Gathering Blue

Gathering Blue

Book - 2000
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Lame and suddenly orphaned, Kira is mysteriously removed from her squalid village to live in the palatial Council Edifice, where she is expected to use her gifts as a weaver to do the bidding of the all-powerful Guardians.
Publisher: Boston : Houghton Mifflin, 2000
Description: 215 p. : 22 cm
ISBN: 9780618055814
0618055819
9780547995687
9780547904146
Branch Call Number: TEEN Lowr
Additional Contributors: Lowry, Lois. Gathering blue

Opinion

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a
APurpleMacaron
Feb 22, 2021

The society is prejudiced, primitive, not under Sameness, etc. This is different from The Giver, because it isn't The Giver.

m
Monarch_47
Nov 06, 2020

At first, I was a little confused about how this book was connected to the Giver, but then I got to the end and I was like woah. This book is AMAZING!!!! ❤️ ❤️ ❤️ ❤️ ❤️

t
tenaway10
Aug 12, 2020

This book is amazing! Last night I was almost finished and I was so hooked that I kept reading, and reading until It was late at night, and their was no more to read.
I highly sudjest this book.

a
amandapizzafus
Jun 10, 2020

This book is amazing for older children and teenagers. It is a little intense though, but I really enjoyed it.

c
carolwu96
Jun 05, 2020

The second book in The Giver quartet, Gathering Blue is set in a different community. An impoverished world with a rudimentary social structure and little technology, the society rejects anyone who is no longer “useful,” leaving them out in the fields to be taken by the “beasts.” ⁣

Our protagonist, Kira, was born with a deformed leg but has a talent for weaving. When orphaned and at risk of being expelled to the fields, she finds protection from one of the community’s most respected figures and begins to work on a special robe reserved for annual ceremonies. As she meets other similarly situated children and her talent grows, however, she begins to desire more than her own survival.⁣

This book is almost exactly the same as The Giver in terms of characterization, narrative voice, and dystopian development. It is almost as if the author transported Jonas to another world, switched his gender, and replayed the entire process in a different setting.

I still enjoyed the book, but this one was much more predictable in that I was able to see the final twist after just a third of the plot.⁣

Obviously I have not read last two books yet, but from the first two, Lowry seems to specialize in writing about generous teens who question the implications of their social systems. The beauty in her work lies in, as I said in my review of The Giver, slowly peeling off the harmonious layers and revealing something much uglier beneath. However, because I was able to foretell the twist, it was as if there was a gaping abyss right in the middle of the tapestry while the characters stumbled around it for most of the book.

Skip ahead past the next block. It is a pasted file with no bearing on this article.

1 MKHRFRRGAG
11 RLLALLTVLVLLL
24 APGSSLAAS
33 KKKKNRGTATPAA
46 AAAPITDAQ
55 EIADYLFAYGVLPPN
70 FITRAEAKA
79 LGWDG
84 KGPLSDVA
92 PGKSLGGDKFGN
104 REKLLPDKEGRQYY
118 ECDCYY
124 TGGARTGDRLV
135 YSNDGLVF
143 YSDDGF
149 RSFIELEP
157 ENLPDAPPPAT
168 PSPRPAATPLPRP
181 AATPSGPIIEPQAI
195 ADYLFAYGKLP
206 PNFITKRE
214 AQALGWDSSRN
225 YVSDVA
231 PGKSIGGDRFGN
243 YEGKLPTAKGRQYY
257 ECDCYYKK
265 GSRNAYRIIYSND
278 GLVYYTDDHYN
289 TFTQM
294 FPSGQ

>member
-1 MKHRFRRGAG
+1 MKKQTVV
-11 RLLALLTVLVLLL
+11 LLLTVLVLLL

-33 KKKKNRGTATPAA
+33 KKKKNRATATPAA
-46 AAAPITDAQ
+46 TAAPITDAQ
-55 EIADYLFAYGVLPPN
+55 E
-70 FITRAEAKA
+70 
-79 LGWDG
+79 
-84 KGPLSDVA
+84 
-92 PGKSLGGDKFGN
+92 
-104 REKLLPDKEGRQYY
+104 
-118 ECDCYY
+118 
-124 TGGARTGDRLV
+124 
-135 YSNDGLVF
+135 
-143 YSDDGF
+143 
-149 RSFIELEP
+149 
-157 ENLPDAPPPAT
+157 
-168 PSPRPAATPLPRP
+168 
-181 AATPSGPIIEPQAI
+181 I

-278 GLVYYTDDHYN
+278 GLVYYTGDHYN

For more book and movie reviews, visit me on Instagram @ RandomStuffIRead :)

r
ReadingNightOwl
Dec 18, 2018

Don't be confused. This is part of the quartet. It will tie together. Don't worry. Read this book. It's a good book. Go along with the different story. It's okay. You'll be okay.

d
DeeDeeBird
Oct 14, 2018

LOVE

t
TEENREVIEWBOARD
Apr 05, 2018

Although set in the future in the same kind of society as The Giver, this story is slow paced and not the page turner I was expecting from Lois Lowry. I know the themes and bigger messages it was trying to get across are good, but books are not just written to get points across. They have to be entertaining first and the themes and life lessons should just be a bonus and not the main focus like they are here. -@bookanarchy of the Teen Review Board at the Hamilton Public Library

k
Kris_Kringle
Sep 12, 2017

Interesting concept and well written but the end was slightly predictable.

DBRL_KrisA Aug 05, 2017

Lowry wrote Gathering Blue as a companion piece to The Giver. It's not a sequel, in that it doesn't have the same characters as the first book. Instead, it provides a sort of counterpoint to the earlier story - a sort of "what if". In "Giver", the society is highly developed, well-structured, organized through a system of citizens doing what they're told, never questioning, working at their assigned jobs. And in a way, "Blue" has some similarities - jobs assigned by the leaders, take the information provided at face value, never question what you're told. But where the society in "Giver" is clean and organized and (to some extent) kind, the village in "Blue" is dirty, disorganized, angry. The strong prey on the weak; the old and infirm are cast out from society. It's just "the way it's always been done".